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God’s Word for You

Jeremiah 47:5-7

by Pastor Timothy Smith on Saturday, January 10, 2015

5 Baldness is coming to Gaza,
     Ashkelon will be destroyed—
a remnant of their valley.
  How long will you cut yourselves?

Jeremiah is finishing his prophecy about the fall of Philistia. This was something that Israel had failed to accomplish all throughout their history, but now, just before Judah fell, God was going to use Nebuchadnezzar’s Babylonians to finally destroy these pagans to Judah’s west. Gaza and Ashkelon were the last strongholds of Philistia.

The word translated “will be destroyed” in the second line is damah, which can have two different meanings. One is to be silent or cease, as in Lamentations 3:49 (this is the only indisputable case of “silent” I know of in the Bible for damah). But a more common meaning is to “be destroyed,” as in Hosea 4:5; Isaiah 6:5 and other places. If “Ashkelon will be silenced” is our meaning here, it would fit in well with “baldness” and the people cutting themselves—all are signs of mourning and grief. However, “Ashkelon will be destroyed” would be a meaning that would equally fit the context and would cause the other signs of mourning mentioned here. I have translated “will be destroyed” only because it is a more common meaning for this word.

6 O, sword of the LORD!
     How long until you rest?
Return to your scabbard.
  Rest and be still.
7 How can you rest
     since the LORD has commanded this?
Against Ashkelon and against the coast—
  he has placed it there.

Even Jeremiah felt that the Philistines had had enough. His cry that the sword of the Lord (held by the Babylonians) should rest is a sign that the Philistines were completely wiped out.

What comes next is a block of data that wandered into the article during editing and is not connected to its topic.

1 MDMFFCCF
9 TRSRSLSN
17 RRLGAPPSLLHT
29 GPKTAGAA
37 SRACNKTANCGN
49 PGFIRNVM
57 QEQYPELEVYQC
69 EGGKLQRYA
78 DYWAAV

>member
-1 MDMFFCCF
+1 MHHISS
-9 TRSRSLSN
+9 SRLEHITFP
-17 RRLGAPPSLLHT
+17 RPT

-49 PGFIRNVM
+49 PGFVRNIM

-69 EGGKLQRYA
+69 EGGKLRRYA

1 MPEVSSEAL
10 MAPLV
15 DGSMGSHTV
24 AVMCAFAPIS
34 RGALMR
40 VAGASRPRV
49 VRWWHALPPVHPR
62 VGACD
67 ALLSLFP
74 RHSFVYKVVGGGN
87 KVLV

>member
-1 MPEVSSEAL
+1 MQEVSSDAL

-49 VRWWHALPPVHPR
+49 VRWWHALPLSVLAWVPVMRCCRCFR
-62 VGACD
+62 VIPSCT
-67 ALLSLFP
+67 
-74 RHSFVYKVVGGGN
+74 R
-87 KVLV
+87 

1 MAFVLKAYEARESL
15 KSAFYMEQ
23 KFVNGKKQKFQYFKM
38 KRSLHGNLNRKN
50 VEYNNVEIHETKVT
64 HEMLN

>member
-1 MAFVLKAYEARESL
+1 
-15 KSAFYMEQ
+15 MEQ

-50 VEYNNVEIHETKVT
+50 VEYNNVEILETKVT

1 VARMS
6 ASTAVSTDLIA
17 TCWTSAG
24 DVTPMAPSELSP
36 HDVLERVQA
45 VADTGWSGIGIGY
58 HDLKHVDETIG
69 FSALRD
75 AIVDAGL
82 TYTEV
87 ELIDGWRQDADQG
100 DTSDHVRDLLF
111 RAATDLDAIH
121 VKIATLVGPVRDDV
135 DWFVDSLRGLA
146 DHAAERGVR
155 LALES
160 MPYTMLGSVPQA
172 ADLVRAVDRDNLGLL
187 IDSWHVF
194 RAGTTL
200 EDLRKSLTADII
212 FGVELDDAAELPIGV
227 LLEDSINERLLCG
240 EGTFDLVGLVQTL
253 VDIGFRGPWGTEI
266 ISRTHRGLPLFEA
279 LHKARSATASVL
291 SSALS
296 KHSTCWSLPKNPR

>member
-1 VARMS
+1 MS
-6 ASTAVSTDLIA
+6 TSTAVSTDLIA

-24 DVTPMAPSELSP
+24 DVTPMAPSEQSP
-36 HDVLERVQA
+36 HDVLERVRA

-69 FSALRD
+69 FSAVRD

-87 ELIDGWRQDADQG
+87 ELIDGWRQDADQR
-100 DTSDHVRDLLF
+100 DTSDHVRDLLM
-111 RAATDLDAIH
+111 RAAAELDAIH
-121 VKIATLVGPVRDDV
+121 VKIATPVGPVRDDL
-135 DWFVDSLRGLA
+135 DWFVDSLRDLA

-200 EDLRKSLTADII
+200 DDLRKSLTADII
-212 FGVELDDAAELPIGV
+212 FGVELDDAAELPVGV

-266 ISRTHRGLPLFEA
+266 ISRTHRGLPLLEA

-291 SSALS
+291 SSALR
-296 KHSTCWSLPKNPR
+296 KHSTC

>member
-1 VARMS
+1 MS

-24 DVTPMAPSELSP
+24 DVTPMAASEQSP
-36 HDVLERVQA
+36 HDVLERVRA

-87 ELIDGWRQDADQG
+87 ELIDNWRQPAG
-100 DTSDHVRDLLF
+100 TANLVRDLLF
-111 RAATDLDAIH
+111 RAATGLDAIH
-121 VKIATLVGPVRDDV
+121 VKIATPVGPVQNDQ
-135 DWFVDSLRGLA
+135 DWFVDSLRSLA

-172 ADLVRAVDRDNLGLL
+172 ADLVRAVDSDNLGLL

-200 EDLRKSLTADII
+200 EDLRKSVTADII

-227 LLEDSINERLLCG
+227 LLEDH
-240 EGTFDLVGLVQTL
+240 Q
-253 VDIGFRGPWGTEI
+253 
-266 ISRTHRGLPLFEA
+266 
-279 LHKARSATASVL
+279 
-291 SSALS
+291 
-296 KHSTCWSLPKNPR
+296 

This short chapter (which ends here) sets the background for some other events recorded earlier in Jeremiah. The attack on Ashkelon took place in December of 604 B.C. This was the very same month when King Jehoiakim ordered a special fast day in Jerusalem (Jeremiah 36:9). We don’t know why this fast was commanded, but many people came on a pilgrimage to Jerusalem to pray, and it seems likely that Jehoiakim ordered the fast because Judah was in a time of political crisis. Judah had been in a subordinate position to Egypt for some time as a vassal state, but following the defeat of Egypt and Assyria at Carchemish the previous summer, Jehoiakim wasn’t sure what to do. He no longer had a protecting nation to help him, and now in December the Babylonians were rampaging through Philistia. Would Judah be next?

In chapter 36, Jeremiah took this moment to deliver a very important message to the people of Judah. Many of them were gathering in Jerusalem to pray, and Jeremiah was commanded by God to write “all” that God had told him on a scroll and have it read in public by Baruch his scribe (Jeremiah 36:2). This was the event that led to the burning of Jeremiah’s scroll (Jeremiah 36:20-26).

The king and the people didn’t know which way to turn, because they had forgotten God’s promises and God’s word. The Philistines were being destroyed by the hand of God—something God had commanded Israel to do, but Israel had failed. Jehoiakim should have rejoiced and repented. Instead he burned Jeremiah’s scroll and rejected God’s word completely.

How long would it be before God had enough of this foolish king and this stubborn people? Before we think about that answer, we need to ask ourselves: How foolish and stubborn are we? Not as a nation—our nation is fast becoming one of the most foolish and stubborn nations on earth—but as individual Christians? It’s time right now that we say, “I have sinned. Have mercy on me, a sinner.” It’s time that we turned to God in repentance. It’s time that we turned to God for forgiveness. By the grace of God, that forgiveness has been offered to us through Jesus. Trust in him and in him alone. God is merciful to everyone who trusts in him, and his mercy endures forever.

In Christ,
Pastor Timothy Smith

Pastor Tim SmithAbout Pastor Timothy Smith
Pastor Smith serves St. Paul’s Lutheran Church in New Ulm, Minnesota. His wife, Kathryn, attended the Chapel from 1987-1990 while studying Secondary Education (Theater and Math) at UW-Madison. Kathryn’s father, John Meyer, was also the first man to serve as a Vicar at Chapel.

To receive God’s Word for You via e-mail, please contact Pastor Smith.